SKIP THE CREDIT CARDS  —  GET AIRLINE MILES WITHOUT THE DEBT

This article was originally published on TiplrMag.com by Robert Coles. Download Tiplr here.
5 Secrets to Obtaining Diamond Status, Companion Passes, and Premium Features

I hate credit cards and absolutely refuse to sign up for one, but my lust for travel has always been present. I’ve often thought of signing up for cards for a quick 50,000 points to take a free flight, but for me the costs don’t outweigh the rewards. Now, before you go off on me and say it’s just about being responsible, I get it. But they’re not for me. So, I’ve spent the last few years figuring out the best ways to get all the airline miles I need every year to maintain status on two airlines, Delta and Southwest, without opening a single credit card.
Here are my top 5 tips for obtaining status and getting airline miles without obtaining credit card debt!

1. Mileage Boosters — Delta
This may sound crazy, and it’s not free, but it’s a great way to get that reward flight much faster. When you’re booking your flight, add in Mileage Boosters on Delta. They aren’t really that expensive when you spread it out over time per flight. For example, I’ve been trying to get my 2017 travel paid for in full and am adding a Mileage Booster to every flight for about $59 which adds 3,000 reward miles. Just tack on the purchase with your ticket and suddenly you’re earning the reward ticket over time without large purchases.

2. AirBNB Hosting
This one might sound even crazier, but it’s a great way to make money and earn points while you travel. If you sign up to host on AirBNB through Delta’s partnership website, you get an additional 25,000 miles on Delta. When I leave New York, I always list my room on AirBNB. I’m averaging about $140 a night (I live in Times Square), around $180 a night during peak seasons, and I’m paying for my trips with that income. Plus, you get points for every dollar you spend on AirBNB for your vacations.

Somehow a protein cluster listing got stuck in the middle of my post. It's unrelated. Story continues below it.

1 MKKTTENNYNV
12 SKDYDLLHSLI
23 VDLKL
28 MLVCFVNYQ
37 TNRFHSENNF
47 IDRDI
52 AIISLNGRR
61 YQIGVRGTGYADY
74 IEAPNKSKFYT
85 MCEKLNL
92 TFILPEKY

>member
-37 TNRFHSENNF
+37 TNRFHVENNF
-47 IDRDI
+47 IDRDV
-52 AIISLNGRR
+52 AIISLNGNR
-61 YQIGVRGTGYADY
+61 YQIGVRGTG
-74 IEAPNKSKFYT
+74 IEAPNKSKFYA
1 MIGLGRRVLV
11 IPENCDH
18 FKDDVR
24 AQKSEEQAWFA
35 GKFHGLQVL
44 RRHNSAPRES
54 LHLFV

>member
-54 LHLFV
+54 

3. Company Travel, Personal Mileage
I travel a lot for work. I’m a marketing consultant, I have clients all over the world, and I bill them for my travel expenses, to a reasonable amount. I book all my travel myself and choose my airlines and tickets. I send over a report of what I spent and why I spent it to ensure they know they aren’t getting billed for first class tickets. I use my own rewards accounts. I started this with Southwest Airlines for domestic travel and have earned my Companion Pass for 2017 and 2018 just through work travel. I’m seeking status on Southwest and Delta, so Delta is my airline for international travel.

4. Buy them from the airlines
If all else fails, buy the miles you need. This is helpful if you’re only a couple of thousand miles away from a vacation rewards flight. They aren’t exactly cheap, but spending a couple of hundred dollars to get the reward flight that would otherwise be a thousand dollars is worth it.

5. Inherit
The passing of a loved one is always sad, but I am able to see the world now using my dad’s airline miles he saved for years. My dad passed away almost 7 years ago, and recently I was only 4,000 miles away from not paying for a single flight the second half of 2017, so I started asking friends and family if they would sell me their miles (better the money go to a family member and have them transfer than to Delta). Then, my mom texted me and told me I should contact Delta about my dad’s rewards points.

After spending almost 2 hours on the phone, and going through all the possible security questions and answers, I was able to get into his account and find a whopping 196,000 miles sitting in his Delta account. To transfer these to me would be about $2,000, but I’m able to go into his Delta account and book travel directly there for myself. 2017 is going to be a great year of seeing and exploring the world, thanks to my dad. I’m dedicating all my trips to him.

So, don’t take on credit cards to get your rewards travel. Use these methods to get where you want to go for less!

If you want more travel advice, check out my book, I Know Where I’ve Been: A Year Long Journey of Self-Discovery, where I recount traveling North and South America while working virtually for a year. You can purchase HERE.

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